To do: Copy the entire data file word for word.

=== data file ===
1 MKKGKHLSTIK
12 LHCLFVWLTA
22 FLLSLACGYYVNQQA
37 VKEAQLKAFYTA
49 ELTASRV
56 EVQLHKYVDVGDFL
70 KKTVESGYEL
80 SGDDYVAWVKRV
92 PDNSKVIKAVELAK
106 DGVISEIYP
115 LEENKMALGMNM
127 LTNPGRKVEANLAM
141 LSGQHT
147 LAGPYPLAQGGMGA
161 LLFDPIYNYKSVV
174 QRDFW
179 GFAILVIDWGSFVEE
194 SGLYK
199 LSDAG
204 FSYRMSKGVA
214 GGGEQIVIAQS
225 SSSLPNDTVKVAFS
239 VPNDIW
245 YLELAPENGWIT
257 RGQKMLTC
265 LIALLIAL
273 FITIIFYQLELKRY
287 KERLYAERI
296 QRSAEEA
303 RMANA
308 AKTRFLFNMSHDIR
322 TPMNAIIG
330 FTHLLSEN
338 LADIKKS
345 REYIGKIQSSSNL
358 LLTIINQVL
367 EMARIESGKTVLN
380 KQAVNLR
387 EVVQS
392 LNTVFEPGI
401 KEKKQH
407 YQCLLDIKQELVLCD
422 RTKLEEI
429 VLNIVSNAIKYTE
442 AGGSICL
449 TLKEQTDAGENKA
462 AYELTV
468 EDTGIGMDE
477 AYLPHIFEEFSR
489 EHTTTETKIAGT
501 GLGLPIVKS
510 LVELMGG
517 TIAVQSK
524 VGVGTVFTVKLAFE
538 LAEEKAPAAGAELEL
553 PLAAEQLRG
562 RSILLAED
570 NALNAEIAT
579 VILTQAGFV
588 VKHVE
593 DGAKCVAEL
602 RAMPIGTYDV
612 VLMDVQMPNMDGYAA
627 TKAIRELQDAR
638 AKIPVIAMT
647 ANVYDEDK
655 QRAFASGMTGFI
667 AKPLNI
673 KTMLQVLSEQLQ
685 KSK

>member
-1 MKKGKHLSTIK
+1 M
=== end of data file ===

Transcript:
1 MKKGKHLSTIK
12 LHCLFVWLTA
22 FLLSLACGYYVNQQA
37 VKEAQLKAFYTA
49 ELTASRV
56 EVQLHKYVDVGDFL
70 KKTVESGYEL
80 SGDDYVAWVKRV
92 PDNSKVIKAVELAK
106 DGVISEIYP
115 LEENKMALGMNM
127 LTNPGRKVEANLAM
141 LSGQHT
147 LAGPYPLAQGGMGA
161 LLFDPIYNYKSVV
174 QRDFW
179 GFAILVIDWGSFVEE
194 SGLYK
199 LSDAG
204 FSYRMSKGVA
214 GGGEQIVIAQS
225 SSSLPNDTVKVAFS
239 VPNDIW
245 YLELAPENGWIT
257 RGQKMLTC
265 LIALLIAL
273 FITIIFYQLELKRY
287 KERLYAERI
296 QRSAEEA
303 RMANA
308 AKTRFLFNMSHDIR
322 TPMNAIIG
330 FTHLLSEN
338 LADIKKS
345 REYIGKIQSSSNL
358 LLTIINQVL
367 EMARIESGKTVLN
380 KQAVNLR
387 EVVQS
392 LNTVFEPGI
401 KEKKQH
407 YQCLLDIKQELVLCD
422 RTKLEEI
429 VLNIVSNAIKYTE
442 AGGSICL
449 TLKEQTDAGENKA
462 AYELTV
468 EDTGIGMDE
477 AYLPHIFEEFSR
489 EHTTTETKIAGT
501 GLGLPIVKS
510 LVELMGG
517 TIAVQSK
524 VGVGTVFTVKLAFE
538 LAEEKAPAAGAELEL
553 PLAAEQLRG
562 RSILLAED
570 NALNAEIAT
579 VILTQAGFV
588 VKHVE
593 DGAKCVAEL
602 RAMPIGTYDV
612 VLMDVQMPNMDGYAA
627 TKAIRELQDAR
638 AKIPVIAMT
647 ANVYDEDK
655 QRAFASGMTGFI
667 AKPLNI
673 KTMLQVLSEQLQ
685 KSK

>member
-1 MKKGKHLSTIK
+1 M